Brief Fact Summary.
Haynes was negatively featured in a book following his ex-wife’s life. Haynes admitted to many of the incidents described in the book but argued that he had since turned his life around in the past 25 years.
Synopsis of Rule of Law.
An involuntary loss of privacy is not a proper cause of action under the privacy tort unless the private facts published would make a reasonable person deeply offended by such publicity (offensiveness) and the facts must be those in which the public has no legitimate interest (newsworthiness).
Substitute the true for the false (if Haynes is believed), and the damage to Haynes's reputation would be no less.View Full Point of Law
A book on the social, political, and economic effects of the movement of Black people from the rural South to cities in the North between 1940 and 1970 followed the life and experiences of Daniels. In the book, Daniels discussed her relationship with her ex-husband, Haynes, and made statements alleging that Haynes was a drunk, neglected his children, could not keep a job, was unfaithful, and eventually left her for another woman.
Haynes admitted to many of the incidents described in the book but argued that he had since turned his life around in the past 25 years. He sued the author and publisher for libel and invasion of privacy.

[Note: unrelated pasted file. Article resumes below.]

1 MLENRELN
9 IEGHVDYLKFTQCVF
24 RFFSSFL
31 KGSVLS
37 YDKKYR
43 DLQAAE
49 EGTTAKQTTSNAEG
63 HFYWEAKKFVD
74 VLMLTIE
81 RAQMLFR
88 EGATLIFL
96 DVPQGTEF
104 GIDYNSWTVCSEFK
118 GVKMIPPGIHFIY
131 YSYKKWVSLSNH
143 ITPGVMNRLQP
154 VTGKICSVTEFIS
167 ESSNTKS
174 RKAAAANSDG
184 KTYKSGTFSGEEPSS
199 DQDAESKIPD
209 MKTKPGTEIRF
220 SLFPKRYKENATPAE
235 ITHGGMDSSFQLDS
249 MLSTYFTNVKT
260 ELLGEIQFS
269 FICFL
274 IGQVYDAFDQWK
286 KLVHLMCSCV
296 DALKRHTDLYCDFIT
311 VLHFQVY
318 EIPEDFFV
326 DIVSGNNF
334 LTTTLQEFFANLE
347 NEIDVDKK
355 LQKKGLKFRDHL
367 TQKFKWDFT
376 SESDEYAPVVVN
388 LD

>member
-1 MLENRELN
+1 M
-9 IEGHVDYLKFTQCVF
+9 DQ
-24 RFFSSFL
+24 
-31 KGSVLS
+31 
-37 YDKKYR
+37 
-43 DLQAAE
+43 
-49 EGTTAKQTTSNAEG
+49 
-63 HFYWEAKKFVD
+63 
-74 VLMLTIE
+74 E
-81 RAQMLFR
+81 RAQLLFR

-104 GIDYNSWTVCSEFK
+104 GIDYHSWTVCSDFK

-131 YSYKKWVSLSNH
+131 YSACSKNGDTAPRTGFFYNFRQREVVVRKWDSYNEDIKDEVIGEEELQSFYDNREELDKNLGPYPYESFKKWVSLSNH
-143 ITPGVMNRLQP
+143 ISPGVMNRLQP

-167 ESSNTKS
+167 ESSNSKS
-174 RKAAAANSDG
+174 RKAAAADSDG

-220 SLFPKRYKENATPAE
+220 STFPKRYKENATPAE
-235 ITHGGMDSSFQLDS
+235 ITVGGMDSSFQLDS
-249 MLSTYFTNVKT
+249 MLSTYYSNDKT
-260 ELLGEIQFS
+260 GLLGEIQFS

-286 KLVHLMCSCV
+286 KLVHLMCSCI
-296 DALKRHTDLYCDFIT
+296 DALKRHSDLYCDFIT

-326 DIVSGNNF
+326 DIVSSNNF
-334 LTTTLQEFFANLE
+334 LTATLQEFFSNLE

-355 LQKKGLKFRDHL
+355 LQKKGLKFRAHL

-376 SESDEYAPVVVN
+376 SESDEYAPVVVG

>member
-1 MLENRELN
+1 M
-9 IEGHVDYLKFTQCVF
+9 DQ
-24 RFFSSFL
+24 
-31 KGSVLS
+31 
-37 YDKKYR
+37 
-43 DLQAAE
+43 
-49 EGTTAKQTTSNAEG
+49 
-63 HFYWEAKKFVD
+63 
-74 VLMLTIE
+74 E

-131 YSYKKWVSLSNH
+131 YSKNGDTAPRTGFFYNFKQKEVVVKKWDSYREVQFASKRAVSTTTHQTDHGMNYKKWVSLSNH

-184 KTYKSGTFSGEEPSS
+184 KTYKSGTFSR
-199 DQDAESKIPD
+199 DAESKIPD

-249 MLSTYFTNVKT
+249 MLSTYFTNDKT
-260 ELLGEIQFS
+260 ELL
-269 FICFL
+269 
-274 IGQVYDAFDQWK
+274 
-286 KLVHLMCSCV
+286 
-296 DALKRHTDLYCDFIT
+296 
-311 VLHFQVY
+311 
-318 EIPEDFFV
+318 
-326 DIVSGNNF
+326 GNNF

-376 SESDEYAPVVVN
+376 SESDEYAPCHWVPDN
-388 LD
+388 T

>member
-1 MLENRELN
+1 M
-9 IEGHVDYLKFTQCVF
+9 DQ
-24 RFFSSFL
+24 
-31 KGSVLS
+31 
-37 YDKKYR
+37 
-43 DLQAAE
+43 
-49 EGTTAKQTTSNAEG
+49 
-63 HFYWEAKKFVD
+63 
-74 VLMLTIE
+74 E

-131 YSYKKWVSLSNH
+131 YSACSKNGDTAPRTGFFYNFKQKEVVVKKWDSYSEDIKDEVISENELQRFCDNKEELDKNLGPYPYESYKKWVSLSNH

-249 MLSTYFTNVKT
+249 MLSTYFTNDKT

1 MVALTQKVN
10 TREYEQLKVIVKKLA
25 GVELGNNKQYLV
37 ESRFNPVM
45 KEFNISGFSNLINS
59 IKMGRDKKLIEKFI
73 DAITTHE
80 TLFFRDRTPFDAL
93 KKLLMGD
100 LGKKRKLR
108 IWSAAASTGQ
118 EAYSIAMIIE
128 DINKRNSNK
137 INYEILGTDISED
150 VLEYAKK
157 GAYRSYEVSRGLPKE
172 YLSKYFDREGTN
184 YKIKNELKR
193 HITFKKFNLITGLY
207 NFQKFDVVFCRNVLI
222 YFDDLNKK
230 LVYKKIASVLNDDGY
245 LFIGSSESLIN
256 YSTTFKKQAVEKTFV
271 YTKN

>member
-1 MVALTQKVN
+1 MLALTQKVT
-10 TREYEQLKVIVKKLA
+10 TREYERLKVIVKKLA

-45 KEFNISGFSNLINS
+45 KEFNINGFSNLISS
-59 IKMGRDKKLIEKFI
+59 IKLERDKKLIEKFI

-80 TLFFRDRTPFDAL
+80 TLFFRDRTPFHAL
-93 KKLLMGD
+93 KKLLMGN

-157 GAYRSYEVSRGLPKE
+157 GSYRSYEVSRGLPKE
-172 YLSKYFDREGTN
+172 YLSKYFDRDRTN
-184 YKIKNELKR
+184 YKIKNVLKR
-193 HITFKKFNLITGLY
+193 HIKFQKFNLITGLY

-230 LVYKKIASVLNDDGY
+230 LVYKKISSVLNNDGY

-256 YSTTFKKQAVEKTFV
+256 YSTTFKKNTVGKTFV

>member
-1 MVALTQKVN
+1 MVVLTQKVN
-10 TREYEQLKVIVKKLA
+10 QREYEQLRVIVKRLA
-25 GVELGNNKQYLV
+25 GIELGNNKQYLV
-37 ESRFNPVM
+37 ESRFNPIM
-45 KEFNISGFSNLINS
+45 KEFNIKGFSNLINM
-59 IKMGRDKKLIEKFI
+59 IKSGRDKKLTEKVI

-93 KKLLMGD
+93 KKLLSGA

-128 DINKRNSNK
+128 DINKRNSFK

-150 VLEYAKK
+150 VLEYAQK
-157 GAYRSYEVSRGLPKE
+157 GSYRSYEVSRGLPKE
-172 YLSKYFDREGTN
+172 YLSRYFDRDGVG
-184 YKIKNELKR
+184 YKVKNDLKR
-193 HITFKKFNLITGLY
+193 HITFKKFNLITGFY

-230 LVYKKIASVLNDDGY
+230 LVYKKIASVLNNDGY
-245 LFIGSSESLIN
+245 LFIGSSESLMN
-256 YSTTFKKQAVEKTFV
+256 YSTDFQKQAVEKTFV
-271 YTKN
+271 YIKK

Did the publication of negative personal facts on Haynes’ life as the ex-husband of Daniels constitute an invasion of privacy?
No. The publication of negative personal facts on Haynes’ life as the ex-husband of Daniels did not constitute an invasion of privacy.
Invasion of privacy covers, in relevant part, publicizing personal facts that while true and not misleading are so intimate that their disclosure to the public is deeply embarrassing to the person thus exposed and is perceived as gratuitous by the community. This is because even people who have nothing to be ashamed about in their lives would be mortified at intimate details of their lives being published.
Here, no sexual act is described in the book, nor are any intimate details revealed. Instead, what is described is misconduct on the part of Haynes.
In Melvin, the court found a properly stated claim for invasion of privacy for a plaintiff who was a former prostitute acquitted of murder whose scandalous past was revealed seven years after she had distanced herself from that past in a movie that used her maiden name. Here, Haynes had been married to his new wife for over thirty years with a respectable income and position as a deacon at his local church.
In Sidis, the court found no claim for invasion of privacy for a child prodigy who had fizzled out into a recluse because no intimate physical details of Sidis’ life were revealed, indicating a shift for in modern thinking for the proper balance between the right of privacy and the freedom of the press.
A person has no legal right to keep private details of their lives that are newsworthy, even if that person would prefer to keep those experiences private.
An individual will be most offended by the publication of intimate details of her life if the community has no interest in them beyond voyeuristic thrill. Here, the reader has a legitimate interest in the aspects of Luther’s conduct that the book does reveal, which includes intersections of morality with governmental programs to alleviate poverty. Reporting true facts about real people is necessary to obviate any impression that the problems raised in the book are remote or hypothetical.